Jumping into the new year: What to know and expect when you participate in a polar plunge

Staff Photo by Matt Hamilton / Lookout Mountain resident Griff Wheeler jumps into the water during the 2022 Polar Plunge event at Lula Lake in Lookout Mountain, Georgia. About 100 jumpers braved the 20-degree temperatures as they took advantage of the one day of the year the public is allowed to swim in Lula Lake.

The new year brings with it many traditions: eating black-eyed peas and greens or deep cleaning your home, for example. And another that seems to be growing in popularity: polar plunges.

The name "polar plunge" is nearly a perfect description for the activity, which involves jumping into a body of frigid water, either as a way to raise money for a cause or as a challenge to one's self. The events are often scheduled early in the new year. As Cody Roney, executive director of Lula Lake Land Trust and frequent participant in its annual polar plunge, explains, "I think it's just a fun and sort of symbolic way of washing off the old and welcoming in the new in terms of the new year. It's a very exhilarating experience."

Lula Lake Land Trust, a prime destination for hiking, typically prohibits people from swimming in its iconic lake, which pools at the base of a 120-foot waterfall. The one exception is during its annual polar plunge and fun run, scheduled this year for Jan. 14.

Participants may choose to start the event with a 3-mile run through the property, or they may head straight to the lake for the plunge -- followed by hot cider, hot cocoa and camaraderie around a large fire pit. But amid all the cheer, it's important to take necessary precautions.

"It's best to do a polar plunge with a group of people because many don't realize how slightly paralyzing the experience can be," Roney says. "At Lula Lake, we have someone standing on the bank and yelling at all times so participants can follow that voice."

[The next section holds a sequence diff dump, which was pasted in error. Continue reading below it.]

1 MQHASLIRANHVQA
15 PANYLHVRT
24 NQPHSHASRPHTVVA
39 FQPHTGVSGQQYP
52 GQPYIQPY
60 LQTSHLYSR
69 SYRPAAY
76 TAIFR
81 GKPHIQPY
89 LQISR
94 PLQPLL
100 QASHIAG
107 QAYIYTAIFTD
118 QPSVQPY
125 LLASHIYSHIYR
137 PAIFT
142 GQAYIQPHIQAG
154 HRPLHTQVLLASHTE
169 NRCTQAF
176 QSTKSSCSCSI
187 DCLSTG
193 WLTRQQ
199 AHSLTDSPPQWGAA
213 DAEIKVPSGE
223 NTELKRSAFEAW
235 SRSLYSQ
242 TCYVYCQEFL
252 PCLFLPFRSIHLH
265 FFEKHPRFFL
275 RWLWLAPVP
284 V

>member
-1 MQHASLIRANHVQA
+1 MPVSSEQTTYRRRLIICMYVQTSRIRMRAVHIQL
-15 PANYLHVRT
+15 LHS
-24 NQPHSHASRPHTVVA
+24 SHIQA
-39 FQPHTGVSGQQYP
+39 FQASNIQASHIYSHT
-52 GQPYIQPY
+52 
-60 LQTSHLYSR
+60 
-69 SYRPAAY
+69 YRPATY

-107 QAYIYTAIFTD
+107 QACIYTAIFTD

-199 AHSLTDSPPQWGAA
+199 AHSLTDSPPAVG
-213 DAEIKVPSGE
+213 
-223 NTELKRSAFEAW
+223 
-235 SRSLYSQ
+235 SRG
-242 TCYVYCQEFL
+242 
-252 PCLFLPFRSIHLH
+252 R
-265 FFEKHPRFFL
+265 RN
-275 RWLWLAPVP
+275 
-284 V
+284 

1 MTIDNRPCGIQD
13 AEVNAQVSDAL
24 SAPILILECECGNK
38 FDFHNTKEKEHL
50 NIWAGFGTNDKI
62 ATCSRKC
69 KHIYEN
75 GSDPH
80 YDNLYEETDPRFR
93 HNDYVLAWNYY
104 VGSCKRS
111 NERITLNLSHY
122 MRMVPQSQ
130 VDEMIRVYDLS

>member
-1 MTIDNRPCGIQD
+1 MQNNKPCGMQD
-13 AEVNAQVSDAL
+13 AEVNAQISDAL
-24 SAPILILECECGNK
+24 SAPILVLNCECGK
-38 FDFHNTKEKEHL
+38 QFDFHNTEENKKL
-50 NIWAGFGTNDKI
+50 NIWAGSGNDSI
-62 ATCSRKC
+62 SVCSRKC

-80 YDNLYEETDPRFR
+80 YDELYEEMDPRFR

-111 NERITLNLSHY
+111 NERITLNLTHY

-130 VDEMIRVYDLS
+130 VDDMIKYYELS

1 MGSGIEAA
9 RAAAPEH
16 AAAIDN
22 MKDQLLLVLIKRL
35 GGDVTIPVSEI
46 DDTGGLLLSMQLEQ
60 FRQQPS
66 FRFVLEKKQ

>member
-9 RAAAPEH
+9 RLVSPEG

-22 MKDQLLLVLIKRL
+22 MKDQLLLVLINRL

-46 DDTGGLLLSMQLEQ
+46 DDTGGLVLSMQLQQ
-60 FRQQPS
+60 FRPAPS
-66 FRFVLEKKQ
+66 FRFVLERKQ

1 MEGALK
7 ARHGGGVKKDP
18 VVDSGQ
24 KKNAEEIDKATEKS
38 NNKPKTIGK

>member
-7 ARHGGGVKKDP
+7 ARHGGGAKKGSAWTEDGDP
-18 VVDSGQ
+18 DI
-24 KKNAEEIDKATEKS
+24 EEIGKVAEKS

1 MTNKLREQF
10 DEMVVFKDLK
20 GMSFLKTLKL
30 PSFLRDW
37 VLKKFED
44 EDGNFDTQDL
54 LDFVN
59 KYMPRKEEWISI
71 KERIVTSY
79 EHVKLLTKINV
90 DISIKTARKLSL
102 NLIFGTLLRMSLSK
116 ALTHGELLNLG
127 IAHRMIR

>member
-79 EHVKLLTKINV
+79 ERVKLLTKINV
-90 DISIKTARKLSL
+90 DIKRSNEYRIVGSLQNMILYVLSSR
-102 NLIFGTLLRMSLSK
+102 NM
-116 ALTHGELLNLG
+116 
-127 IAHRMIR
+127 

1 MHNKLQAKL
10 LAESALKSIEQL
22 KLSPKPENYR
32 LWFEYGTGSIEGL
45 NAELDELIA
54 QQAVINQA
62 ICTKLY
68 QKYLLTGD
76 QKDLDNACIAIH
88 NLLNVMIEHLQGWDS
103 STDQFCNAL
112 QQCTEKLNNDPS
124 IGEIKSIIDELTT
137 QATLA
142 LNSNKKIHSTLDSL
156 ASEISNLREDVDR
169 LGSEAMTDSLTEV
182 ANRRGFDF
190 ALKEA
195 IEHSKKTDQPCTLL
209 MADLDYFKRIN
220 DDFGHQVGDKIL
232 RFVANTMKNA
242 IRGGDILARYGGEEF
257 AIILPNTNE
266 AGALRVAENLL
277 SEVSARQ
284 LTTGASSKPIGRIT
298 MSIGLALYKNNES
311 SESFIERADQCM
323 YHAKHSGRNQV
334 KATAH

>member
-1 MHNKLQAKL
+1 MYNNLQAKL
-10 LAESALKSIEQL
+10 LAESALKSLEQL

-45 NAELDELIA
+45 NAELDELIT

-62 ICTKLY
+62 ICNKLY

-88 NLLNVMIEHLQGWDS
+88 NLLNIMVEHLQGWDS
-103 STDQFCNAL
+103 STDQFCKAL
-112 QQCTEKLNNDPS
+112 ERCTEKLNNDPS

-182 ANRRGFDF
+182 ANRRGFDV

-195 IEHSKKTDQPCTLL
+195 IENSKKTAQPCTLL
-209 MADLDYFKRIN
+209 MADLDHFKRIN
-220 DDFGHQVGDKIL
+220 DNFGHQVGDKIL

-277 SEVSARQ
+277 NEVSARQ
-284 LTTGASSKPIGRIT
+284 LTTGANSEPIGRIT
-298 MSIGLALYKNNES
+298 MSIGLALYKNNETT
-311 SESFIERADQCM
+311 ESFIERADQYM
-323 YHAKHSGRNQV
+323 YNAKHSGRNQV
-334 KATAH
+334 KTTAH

photo  Staff Photo by Matt Hamilton / Atlanta residents Peter Le and Corina Edwards hold hands as they jump into the frigid waters during the 2022 Polar Plunge event at Lula Lake in Lookout Mountain, Georgia.

The trust also has a team of safety boaters in the water as well as volunteers on the bank ready to assist swimmers if needed. Those taking the plunge are encouraged to wear outdoor sandals with foot support to avoid slipping on rocks or ice around the lake, and to bring extra hats, gloves, towels and blankets.

According to the American Red Cross, to prepare for a polar plunge, a person should familiarize themselves with common symptoms of hypothermia, which can include shivering, lack of muscle coordination and impaired judgment. Moreover, they should have someone on the bank ready to hand over dry clothes immediately following the plunge.

"A lot of people think it's a crazy thing to do," Roney says. "It probably is a little crazy, but it's something I would recommend everyone experience at least once."

Tickets for Lula Lake's 2023 Polar Plunge and Fun Run are $50 and can be purchased at lulalake.org.

Other polar plunges in the Chattanooga area

Special Olympics Tennessee will host its annual polar plunge on February 11th, to benefit Special Olympics athletes. The organization’s 2023 event will be held at The Green at Ross’s Landing. The organization accepts minimum donations of $75 ($50 for students) to participate, according to its website.